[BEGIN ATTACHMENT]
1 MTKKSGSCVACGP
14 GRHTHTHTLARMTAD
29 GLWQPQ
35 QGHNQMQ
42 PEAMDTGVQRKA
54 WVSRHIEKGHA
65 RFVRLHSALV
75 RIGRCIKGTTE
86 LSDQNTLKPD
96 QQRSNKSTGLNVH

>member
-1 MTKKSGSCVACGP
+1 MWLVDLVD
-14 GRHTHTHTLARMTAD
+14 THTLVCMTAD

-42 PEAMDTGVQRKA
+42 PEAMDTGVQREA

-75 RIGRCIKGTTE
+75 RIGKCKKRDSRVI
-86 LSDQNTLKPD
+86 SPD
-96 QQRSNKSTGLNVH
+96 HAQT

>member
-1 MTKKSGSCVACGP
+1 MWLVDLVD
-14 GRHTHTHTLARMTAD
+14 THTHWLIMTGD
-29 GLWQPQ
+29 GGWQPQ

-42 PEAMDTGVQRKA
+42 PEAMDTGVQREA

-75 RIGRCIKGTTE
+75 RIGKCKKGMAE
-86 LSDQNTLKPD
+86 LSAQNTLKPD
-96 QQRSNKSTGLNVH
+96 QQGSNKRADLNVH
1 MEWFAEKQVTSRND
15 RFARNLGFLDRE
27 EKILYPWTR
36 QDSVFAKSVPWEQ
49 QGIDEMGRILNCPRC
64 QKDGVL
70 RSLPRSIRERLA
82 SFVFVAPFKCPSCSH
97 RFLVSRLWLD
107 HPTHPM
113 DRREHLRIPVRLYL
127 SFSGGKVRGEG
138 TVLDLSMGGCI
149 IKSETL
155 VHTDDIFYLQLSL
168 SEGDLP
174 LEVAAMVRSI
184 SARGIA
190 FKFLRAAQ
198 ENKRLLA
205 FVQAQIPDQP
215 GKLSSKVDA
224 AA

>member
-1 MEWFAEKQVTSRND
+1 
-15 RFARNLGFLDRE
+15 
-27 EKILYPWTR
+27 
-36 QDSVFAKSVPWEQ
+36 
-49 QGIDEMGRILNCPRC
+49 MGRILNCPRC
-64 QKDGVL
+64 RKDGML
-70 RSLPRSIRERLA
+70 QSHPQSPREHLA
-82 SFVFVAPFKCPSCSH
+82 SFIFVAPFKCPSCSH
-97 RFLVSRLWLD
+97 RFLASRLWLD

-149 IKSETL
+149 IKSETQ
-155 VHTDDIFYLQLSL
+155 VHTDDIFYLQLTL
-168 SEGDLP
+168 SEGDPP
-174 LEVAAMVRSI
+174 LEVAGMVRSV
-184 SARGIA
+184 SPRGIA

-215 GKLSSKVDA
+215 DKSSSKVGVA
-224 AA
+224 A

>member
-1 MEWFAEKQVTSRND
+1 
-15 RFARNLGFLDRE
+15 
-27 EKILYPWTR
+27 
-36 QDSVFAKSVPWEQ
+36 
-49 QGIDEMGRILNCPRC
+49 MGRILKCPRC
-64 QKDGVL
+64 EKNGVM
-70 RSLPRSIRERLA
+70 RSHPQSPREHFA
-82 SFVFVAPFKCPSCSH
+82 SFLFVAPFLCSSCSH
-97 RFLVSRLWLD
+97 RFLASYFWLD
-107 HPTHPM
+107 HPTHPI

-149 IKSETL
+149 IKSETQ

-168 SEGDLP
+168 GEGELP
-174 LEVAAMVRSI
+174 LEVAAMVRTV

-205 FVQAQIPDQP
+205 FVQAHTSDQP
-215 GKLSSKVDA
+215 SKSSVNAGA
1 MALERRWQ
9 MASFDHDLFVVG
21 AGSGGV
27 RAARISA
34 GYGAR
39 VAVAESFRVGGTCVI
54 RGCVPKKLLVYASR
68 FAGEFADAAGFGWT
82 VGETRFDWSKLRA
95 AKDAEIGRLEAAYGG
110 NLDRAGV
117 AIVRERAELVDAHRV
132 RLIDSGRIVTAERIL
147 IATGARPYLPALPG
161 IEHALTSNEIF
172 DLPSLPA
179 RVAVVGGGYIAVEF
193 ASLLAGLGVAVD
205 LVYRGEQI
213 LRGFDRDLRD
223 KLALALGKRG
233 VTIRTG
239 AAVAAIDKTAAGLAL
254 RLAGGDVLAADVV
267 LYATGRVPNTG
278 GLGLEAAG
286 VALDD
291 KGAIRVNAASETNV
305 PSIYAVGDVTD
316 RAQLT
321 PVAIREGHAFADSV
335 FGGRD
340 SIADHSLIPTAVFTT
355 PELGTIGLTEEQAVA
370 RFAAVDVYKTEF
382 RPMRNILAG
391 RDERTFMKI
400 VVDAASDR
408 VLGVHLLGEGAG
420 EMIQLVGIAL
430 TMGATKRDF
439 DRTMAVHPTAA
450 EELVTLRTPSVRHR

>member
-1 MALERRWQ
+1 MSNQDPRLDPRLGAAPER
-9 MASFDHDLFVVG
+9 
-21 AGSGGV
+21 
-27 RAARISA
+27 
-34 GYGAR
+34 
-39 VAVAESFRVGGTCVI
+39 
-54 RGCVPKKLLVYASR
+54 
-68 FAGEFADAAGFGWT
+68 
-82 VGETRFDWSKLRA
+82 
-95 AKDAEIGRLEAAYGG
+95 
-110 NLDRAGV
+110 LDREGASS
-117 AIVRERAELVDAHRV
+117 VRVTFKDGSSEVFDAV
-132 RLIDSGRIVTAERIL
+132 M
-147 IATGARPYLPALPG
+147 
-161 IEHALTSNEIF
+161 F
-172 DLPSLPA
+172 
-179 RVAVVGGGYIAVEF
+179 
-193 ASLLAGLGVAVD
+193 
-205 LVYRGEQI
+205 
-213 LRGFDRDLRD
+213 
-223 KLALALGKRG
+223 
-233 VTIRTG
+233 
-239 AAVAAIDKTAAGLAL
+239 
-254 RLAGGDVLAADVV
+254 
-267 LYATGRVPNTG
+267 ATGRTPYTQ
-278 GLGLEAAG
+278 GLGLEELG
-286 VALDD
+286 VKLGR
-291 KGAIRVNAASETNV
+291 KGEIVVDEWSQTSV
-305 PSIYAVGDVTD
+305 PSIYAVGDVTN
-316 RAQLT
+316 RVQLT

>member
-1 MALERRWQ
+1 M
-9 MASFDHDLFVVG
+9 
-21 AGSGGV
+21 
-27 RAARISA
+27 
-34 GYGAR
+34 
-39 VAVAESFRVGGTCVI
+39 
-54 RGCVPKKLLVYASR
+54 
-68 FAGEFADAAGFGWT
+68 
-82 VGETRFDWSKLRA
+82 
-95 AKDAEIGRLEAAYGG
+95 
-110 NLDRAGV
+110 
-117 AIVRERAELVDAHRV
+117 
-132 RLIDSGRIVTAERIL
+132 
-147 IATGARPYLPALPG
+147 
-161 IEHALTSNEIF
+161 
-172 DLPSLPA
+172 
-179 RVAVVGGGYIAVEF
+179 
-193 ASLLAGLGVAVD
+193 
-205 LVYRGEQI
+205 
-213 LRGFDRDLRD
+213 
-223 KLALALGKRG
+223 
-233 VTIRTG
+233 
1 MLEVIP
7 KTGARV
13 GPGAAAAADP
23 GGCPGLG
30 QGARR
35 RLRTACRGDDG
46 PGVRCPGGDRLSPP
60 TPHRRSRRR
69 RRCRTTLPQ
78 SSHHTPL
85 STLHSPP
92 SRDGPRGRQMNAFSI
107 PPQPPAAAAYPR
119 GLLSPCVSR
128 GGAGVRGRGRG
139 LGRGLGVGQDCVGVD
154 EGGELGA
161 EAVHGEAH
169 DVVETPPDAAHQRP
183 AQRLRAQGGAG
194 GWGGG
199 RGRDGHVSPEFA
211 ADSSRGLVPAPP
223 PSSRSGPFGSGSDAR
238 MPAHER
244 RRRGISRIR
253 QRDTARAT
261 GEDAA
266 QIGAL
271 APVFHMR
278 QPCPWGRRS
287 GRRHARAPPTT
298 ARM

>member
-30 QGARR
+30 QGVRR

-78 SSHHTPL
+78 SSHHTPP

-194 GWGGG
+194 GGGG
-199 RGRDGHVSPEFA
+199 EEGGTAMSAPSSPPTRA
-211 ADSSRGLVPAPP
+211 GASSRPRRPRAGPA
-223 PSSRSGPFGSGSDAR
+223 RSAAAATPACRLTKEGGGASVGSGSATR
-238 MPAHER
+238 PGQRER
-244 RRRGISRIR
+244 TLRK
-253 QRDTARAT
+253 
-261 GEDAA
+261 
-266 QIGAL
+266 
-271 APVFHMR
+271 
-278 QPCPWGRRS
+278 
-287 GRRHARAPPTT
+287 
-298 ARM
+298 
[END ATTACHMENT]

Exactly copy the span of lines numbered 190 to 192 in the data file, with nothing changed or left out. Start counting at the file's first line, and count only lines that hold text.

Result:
-110 NLDRAGV
+110 LDREGASS
-117 AIVRERAELVDAHRV